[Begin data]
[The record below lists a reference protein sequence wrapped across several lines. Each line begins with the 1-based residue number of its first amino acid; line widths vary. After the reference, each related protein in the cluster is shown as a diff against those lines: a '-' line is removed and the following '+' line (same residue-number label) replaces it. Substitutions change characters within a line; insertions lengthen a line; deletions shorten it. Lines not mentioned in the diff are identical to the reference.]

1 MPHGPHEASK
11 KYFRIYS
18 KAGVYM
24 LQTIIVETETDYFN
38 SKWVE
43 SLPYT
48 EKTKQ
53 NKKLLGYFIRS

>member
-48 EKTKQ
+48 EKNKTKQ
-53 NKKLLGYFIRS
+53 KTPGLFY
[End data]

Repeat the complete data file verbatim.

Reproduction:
[The record below lists a reference protein sequence wrapped across several lines. Each line begins with the 1-based residue number of its first amino acid; line widths vary. After the reference, each related protein in the cluster is shown as a diff against those lines: a '-' line is removed and the following '+' line (same residue-number label) replaces it. Substitutions change characters within a line; insertions lengthen a line; deletions shorten it. Lines not mentioned in the diff are identical to the reference.]

1 MPHGPHEASK
11 KYFRIYS
18 KAGVYM
24 LQTIIVETETDYFN
38 SKWVE
43 SLPYT
48 EKTKQ
53 NKKLLGYFIRS

>member
-48 EKTKQ
+48 EKNKTKQ
-53 NKKLLGYFIRS
+53 KTPGLFY